The women waiting there griped about parking costs. Neither had enough money to pay the additional parking costs from the flight's being late, so if they didn't hook up with their men, they were stuck at the airport. One had tried to complain to the ticket agent to get them to pay their parking fees, but "it's not my problem, ma'am." I wouldn't have gone that far, but it did irritate me.
I walked around the airport. I looked at the weird art and read interpretive displays (did you know the Denver airport is 3 times the size of Olympia?). I checked the bluescreens periodically, and the lists of flights got shorter, shorter, and finally disappeared with our flight info never showing up. The trickle of passengers slowed and halted. The women good-naturedly heckled security guards leaving for the night.
Around 1:00 am, 4 other people showed up at the B terminal to pick up passengers on flight #71. One of them, another woman, got a call on HER cell phone from her passenger, telling her that the flight had finally arrived in Seattle and was gated at...the South Satellite.
So we all walked down to the escalators for the South Satellite and waited for our loved ones there. The flight was packed and Tyler in the back of the plane, so he showed up on the very last train. We picked up his baggage and gratefully drove home.
I was overjoyed to see him, and I'm happy he arrived safely, but I'm just a little upset with America West. I cannot empasize these following points enough.
1. Explicit flight information was not shown on the website.
2. The counter was staffed with employees that had no flight information, and were not updating the bluescreens.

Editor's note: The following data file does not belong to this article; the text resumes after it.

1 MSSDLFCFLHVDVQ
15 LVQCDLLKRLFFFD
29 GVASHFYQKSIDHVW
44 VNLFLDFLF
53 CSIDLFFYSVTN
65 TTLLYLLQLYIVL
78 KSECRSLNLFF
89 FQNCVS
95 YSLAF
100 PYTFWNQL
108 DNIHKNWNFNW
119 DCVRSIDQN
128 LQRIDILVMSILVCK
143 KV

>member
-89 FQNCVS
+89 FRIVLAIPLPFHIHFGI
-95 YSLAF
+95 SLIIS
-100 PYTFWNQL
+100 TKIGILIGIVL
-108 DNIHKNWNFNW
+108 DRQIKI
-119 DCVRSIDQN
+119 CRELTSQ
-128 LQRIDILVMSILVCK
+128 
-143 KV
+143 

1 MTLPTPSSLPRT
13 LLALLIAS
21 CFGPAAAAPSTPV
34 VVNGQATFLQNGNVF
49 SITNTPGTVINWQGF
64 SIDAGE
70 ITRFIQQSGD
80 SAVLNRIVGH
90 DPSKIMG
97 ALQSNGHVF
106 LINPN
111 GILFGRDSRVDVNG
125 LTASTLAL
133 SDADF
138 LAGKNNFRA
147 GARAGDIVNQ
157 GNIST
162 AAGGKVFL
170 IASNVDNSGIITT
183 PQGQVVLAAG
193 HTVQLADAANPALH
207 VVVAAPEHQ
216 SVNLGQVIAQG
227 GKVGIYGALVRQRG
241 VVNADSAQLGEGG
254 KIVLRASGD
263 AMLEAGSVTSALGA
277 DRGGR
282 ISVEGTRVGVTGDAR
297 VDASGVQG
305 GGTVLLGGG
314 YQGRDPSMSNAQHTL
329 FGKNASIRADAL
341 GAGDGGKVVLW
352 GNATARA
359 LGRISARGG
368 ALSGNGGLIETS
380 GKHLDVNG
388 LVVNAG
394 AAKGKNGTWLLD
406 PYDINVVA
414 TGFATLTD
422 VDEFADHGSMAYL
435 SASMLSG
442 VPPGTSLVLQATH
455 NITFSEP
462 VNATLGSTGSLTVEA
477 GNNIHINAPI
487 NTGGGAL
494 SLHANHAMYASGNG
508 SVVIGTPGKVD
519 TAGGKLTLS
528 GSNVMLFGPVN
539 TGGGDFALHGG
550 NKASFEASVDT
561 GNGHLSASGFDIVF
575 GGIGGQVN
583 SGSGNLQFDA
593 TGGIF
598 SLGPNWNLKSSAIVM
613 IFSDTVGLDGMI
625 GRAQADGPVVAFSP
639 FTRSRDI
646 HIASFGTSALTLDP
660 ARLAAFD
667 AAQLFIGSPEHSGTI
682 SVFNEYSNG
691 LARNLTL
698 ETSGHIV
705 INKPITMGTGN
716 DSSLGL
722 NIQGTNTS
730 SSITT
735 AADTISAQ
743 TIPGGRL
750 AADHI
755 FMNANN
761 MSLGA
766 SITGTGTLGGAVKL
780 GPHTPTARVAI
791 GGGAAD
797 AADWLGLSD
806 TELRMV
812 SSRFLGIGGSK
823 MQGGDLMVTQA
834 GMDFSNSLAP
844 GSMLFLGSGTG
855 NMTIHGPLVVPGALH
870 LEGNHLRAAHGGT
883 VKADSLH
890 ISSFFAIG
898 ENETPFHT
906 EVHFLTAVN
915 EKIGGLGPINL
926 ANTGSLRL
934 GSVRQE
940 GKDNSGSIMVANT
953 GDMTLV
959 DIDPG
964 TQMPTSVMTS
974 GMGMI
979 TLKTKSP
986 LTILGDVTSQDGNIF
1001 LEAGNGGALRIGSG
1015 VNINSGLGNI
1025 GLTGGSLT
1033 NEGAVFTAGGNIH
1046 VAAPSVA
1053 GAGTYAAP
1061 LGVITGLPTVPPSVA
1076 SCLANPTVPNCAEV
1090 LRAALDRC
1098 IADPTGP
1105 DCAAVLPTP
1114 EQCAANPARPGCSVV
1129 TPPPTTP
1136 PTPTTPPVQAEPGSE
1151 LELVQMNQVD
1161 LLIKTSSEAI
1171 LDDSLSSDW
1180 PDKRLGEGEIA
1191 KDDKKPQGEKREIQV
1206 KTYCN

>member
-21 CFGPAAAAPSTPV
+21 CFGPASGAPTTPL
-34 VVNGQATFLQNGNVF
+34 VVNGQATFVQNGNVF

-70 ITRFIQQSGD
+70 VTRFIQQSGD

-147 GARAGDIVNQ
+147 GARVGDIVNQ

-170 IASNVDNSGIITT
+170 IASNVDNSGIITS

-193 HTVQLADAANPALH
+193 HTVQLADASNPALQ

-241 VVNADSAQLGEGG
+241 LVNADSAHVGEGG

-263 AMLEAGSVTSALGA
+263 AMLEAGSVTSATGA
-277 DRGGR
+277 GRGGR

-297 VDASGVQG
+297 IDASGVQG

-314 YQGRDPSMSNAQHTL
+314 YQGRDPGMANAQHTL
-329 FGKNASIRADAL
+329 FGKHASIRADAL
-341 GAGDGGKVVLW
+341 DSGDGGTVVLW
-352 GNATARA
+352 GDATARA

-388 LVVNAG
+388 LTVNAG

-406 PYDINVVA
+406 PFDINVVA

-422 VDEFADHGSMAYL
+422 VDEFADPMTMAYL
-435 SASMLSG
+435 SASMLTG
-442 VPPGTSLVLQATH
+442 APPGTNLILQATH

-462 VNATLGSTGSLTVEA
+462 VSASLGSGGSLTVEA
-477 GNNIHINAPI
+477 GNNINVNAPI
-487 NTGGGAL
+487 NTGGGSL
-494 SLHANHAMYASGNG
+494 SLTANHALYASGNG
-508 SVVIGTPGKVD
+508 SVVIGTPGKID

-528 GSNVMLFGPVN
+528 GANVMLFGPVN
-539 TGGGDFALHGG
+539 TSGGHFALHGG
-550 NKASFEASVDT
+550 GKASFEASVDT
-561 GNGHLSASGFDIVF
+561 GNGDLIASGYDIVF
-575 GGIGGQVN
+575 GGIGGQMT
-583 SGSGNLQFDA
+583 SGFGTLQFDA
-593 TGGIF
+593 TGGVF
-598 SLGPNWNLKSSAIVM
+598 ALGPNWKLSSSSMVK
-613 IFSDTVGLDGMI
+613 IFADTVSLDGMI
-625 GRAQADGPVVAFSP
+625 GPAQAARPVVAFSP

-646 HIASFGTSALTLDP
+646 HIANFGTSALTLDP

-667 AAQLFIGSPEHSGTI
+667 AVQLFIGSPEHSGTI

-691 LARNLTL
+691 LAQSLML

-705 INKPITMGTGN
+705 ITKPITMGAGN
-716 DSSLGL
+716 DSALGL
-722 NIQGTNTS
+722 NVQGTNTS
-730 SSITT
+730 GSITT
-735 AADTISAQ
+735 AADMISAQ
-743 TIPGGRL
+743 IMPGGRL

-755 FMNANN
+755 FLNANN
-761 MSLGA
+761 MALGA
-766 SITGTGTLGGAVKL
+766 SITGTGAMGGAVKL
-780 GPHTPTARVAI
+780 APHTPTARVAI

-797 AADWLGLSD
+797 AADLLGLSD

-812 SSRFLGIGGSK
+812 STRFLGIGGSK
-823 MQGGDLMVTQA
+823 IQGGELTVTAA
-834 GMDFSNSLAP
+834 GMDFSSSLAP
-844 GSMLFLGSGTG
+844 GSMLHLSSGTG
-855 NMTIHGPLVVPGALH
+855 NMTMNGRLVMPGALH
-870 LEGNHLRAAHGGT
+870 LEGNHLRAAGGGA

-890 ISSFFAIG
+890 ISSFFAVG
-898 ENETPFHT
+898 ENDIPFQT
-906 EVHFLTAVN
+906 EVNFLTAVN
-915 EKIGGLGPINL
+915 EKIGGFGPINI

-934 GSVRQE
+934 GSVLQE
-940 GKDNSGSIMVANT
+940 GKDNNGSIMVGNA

3. The airline never told us when to expect the flight. I got that information through the cell communication of another passenger.
4. The ticket coutner and baggage claim offices closed, effectively abandoning all passengers and people waiting for flights that were still in progress.
5. The plane parked at a new, distant gate without informing anyone of the gate change.
If I had not been with other people receiving information from passengers on that flight, I would never have known that Tyler was arriving three hours late from a new location. How the hell were we to know that? I would have been really worried, and if I'd stayed that long, it would have been a long time before Tyler and I found each other. There was no Internet access at the airport that I could have used to try and squeeze out flight information. The 800 number of America West informed me that flight #71 had arrived in Seattle at 10:30 as scheduled, even hours after the fact. I would have called Tyler's mom in New Mexico to confirm that he'd boarded the flight, and she would have been worried that he hadn't arrived.
It was a case of blatant failure to communicate, and I found the degree of silence inexcusable.
P.S. My parking fees were $16.